Australasian Science: Australia's authority on science since 1938

Online Feature

Burnout by design? Warehouse and shipping workers pay the hidden cost of the holiday season

What’s the meaning of Christmas? For many, it’s about feasting, family, and napping while watching the cricket.

But for e-commerce giants like Amazon, Christmas is the most lucrative time of the year. During the 2020 holiday season, Amazon processed more than A$6.6 billion in sales.


Originally published in The Conversation.

Could we really deflect an asteroid heading for Earth? An expert explains NASA's latest DART mission

Shutterstock

A NASA spacecraft the size of a golf cart has been directed to smash into an asteroid, with the intention of knocking it slightly off course.


Originally published in The Conversation.

Curious Kids: how do birds make their nests?

Shutterstock

I would please like to know how birds make their nests? How do they know how to weave the twigs together and what makes the twigs stick together? – Miguel, age 10, Brisbane


Originally published in The Conversation.

Ending online anonymity won't make social media less toxic

Shutterstock

In recent months the government has proposed cracking down on online anonymity.


Originally published in The Conversation.

Climate change is likely driving a drier southern Australia – so why are we having such a wet year?

Shutterstock

As the climate changes, southern Australia is likely to keep getting drier on average, particularly in the southwest.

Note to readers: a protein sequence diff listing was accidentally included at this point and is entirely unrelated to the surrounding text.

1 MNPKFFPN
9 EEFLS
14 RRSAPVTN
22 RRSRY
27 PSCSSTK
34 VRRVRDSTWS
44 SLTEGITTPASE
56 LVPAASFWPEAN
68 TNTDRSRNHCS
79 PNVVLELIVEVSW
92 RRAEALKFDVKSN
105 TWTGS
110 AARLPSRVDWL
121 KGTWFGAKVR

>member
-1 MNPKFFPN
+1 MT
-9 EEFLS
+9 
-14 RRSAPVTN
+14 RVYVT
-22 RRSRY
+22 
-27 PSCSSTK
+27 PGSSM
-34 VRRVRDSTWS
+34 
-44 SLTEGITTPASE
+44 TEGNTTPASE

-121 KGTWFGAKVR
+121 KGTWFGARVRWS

Originally published in The Conversation.

The self-driving trolley problem: how will future AI systems make the most ethical choices for all of us?

Shutterstock

Artificial intelligence (AI) is already making decisions in the fields of business, health care and manufacturing. But AI algorithms generally still get help from people applying checks and making the final call.


Originally published in The Conversation.

Harder foods make for stronger skulls, giving hand-reared animals the best chance of survival in the wild

Marcus Byrne/Unsplash, CC BY-SA

Each year, thousands of wild animals across the world are rescued.


Originally published in The Conversation.

Australia's marine industries deliver $80b a year. But without more scientists, the 'blue economy' is at risk

Australia is a marine nation. First Nations people have deep and unbroken connections to sea, 85% of us live within 50km of the coast, and our ocean territory is twice that of our land mass.

A large part of our economy – the “blue economy” – depends on the sea: tourism, ports, energy, transport, fisheries and aquaculture, and emerging industries like renewable energy, offshore aquaculture, and biotechnology.


Originally published in The Conversation.

Every dollar invested in research and development creates $3.50 in benefits for Australia, says new CSIRO analysis

IMG CSIRO, Author provided

Each dollar invested in research and development (R&D) would earn an average of A$3.50 in economy-wide benefits for Australia, according to evidence compiled in a The Conversation.